What is it about?
Through their well-known beneficial indirect effects on the immune system, routine vaccines against common diseases like measles and tuberculosis can help defend the body against other conditions as well. We show that even relatively small non-COVID vaccination campaigns with minimal "knock-on" effects might lower the peak of COVID-19 surges if implemented at the right time.
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Why is it important?
The global rise of the Omicron variant of COVID-19 shows the need for new ways to control the pandemic aside from restrictive social measures (for which there is decreasing public support after 3 years of variable lockdowns) and targeted vaccination (which the Omicron variant seems to be good at evading). We looked at the possibility of using a beneficial side effect of routine vaccinations against common diseases -- namely, knock-on or "heterologous" immunity - to both support global public health during the pandemic and also "flatten the curve" of local surges in COVID-19 variants like Omicron for which there currently is poor control.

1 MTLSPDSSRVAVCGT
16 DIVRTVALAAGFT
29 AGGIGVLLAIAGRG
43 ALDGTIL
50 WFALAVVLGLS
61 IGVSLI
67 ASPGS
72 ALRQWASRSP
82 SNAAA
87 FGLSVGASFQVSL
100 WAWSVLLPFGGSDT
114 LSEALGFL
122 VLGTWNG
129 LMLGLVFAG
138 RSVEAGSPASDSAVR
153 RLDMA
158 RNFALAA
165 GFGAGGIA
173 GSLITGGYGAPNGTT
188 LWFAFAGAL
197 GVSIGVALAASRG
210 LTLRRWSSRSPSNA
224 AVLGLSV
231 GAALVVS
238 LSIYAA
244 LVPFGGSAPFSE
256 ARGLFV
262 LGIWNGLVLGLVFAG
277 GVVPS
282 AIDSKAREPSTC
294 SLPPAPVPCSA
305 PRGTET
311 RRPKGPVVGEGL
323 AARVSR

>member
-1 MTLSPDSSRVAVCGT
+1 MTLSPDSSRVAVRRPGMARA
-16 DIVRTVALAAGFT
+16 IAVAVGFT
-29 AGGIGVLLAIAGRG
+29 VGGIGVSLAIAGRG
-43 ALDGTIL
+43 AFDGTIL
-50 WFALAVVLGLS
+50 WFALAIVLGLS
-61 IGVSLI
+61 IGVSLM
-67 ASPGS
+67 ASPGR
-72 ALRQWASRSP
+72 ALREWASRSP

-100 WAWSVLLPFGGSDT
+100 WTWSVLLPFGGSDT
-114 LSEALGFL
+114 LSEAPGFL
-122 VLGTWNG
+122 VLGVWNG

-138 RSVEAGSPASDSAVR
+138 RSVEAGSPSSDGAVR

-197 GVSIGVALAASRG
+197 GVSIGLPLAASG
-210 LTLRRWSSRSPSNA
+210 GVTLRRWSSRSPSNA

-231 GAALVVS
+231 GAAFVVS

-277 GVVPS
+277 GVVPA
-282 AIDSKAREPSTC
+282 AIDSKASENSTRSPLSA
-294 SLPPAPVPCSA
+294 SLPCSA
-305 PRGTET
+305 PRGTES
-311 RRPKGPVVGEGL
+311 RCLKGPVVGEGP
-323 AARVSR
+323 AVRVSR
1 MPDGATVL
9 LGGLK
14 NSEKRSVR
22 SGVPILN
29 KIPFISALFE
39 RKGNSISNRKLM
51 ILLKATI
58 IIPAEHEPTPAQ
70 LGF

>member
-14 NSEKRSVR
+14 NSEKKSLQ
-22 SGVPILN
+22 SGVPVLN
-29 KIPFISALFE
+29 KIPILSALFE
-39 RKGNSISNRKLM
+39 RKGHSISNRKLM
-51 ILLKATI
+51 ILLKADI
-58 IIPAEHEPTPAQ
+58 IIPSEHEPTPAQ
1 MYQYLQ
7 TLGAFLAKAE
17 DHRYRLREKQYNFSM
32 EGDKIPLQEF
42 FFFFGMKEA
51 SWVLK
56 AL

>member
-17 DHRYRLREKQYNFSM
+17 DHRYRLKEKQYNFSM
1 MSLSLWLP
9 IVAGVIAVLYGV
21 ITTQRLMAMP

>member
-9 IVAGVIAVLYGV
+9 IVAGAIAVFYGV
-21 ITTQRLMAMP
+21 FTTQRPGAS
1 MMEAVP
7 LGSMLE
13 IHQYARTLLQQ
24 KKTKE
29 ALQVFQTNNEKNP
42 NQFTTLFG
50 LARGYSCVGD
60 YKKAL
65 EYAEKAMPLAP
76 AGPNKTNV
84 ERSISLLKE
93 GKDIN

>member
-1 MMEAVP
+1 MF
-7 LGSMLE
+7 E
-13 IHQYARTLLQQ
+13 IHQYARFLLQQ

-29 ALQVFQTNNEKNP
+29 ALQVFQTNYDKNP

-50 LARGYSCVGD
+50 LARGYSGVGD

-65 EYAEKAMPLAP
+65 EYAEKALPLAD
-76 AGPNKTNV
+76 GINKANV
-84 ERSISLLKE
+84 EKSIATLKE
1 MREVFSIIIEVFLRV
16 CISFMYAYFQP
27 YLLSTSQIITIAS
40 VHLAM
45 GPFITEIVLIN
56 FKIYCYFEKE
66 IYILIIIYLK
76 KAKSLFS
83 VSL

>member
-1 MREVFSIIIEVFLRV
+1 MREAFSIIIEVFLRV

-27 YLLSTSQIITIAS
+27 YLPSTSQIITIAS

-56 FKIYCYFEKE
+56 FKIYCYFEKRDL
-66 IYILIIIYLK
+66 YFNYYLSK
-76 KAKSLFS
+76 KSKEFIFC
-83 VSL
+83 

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This page is a summary of: Heterologous vaccination interventions to reduce pandemic morbidity and mortality: Modeling the US winter 2020 COVID-19 wave, Proceedings of the National Academy of Sciences, January 2022, Proceedings of the National Academy of Sciences, DOI: 10.1073/pnas.2025448119.
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